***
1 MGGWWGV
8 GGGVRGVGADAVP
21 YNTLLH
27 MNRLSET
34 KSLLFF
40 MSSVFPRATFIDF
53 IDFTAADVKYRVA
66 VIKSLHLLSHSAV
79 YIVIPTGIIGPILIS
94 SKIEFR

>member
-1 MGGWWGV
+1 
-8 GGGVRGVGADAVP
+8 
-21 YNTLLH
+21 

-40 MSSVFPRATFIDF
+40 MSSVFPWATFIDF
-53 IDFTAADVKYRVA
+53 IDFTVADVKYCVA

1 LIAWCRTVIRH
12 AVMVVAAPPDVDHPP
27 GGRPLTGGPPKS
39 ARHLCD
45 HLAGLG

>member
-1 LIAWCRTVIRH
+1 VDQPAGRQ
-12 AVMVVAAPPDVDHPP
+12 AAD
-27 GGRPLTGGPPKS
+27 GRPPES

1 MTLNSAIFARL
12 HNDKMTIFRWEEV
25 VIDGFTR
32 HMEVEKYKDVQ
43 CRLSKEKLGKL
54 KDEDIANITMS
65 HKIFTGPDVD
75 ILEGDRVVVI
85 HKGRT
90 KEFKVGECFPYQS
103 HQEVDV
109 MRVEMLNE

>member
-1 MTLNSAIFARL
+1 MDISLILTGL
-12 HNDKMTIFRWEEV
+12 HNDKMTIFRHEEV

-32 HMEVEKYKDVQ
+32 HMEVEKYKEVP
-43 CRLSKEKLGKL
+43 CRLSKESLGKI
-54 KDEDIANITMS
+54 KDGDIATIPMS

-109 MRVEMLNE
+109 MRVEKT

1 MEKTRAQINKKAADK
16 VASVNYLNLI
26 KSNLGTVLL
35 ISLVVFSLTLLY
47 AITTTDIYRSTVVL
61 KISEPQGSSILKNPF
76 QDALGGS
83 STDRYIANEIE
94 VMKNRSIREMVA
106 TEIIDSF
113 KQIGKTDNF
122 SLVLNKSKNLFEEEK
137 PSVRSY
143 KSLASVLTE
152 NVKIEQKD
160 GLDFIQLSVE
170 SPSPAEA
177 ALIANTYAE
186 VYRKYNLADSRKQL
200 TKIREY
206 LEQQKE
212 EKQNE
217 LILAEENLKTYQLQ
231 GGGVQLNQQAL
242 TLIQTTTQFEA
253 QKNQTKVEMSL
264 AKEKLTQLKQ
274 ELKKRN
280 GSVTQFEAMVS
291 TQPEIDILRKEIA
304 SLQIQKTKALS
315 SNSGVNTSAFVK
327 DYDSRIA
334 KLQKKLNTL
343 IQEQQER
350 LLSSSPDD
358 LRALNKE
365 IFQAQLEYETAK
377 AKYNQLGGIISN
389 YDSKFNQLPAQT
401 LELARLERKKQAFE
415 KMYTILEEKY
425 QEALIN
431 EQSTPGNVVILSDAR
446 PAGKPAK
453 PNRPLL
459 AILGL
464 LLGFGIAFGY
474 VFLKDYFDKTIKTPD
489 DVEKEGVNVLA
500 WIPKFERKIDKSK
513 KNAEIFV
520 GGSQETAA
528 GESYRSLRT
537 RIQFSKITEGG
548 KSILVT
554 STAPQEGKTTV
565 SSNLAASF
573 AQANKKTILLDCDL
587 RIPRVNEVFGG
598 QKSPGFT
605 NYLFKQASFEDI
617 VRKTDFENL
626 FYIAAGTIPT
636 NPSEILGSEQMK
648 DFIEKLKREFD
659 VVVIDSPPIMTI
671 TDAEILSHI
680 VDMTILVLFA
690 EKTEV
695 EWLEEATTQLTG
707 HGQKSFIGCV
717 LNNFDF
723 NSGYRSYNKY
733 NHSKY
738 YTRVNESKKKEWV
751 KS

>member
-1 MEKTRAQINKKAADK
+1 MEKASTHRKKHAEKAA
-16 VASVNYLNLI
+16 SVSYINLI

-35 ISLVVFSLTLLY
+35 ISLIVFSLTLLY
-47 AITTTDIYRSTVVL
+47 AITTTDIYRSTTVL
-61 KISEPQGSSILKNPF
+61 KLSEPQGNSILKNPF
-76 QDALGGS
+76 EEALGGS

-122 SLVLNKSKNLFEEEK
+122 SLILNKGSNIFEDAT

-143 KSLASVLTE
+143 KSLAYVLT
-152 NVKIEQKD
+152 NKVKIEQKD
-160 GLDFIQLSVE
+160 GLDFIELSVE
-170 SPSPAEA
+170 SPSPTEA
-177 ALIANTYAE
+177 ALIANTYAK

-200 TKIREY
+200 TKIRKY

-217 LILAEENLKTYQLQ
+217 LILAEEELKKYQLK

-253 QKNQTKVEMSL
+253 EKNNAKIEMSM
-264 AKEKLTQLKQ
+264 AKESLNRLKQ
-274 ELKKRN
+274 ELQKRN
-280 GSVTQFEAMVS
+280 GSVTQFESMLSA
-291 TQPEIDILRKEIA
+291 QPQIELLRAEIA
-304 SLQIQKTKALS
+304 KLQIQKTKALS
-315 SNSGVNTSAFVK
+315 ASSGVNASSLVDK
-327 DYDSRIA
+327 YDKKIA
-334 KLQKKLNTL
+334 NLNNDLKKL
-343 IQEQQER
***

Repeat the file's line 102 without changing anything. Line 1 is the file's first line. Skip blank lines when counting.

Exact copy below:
431 EQSTPGNVVILSDAR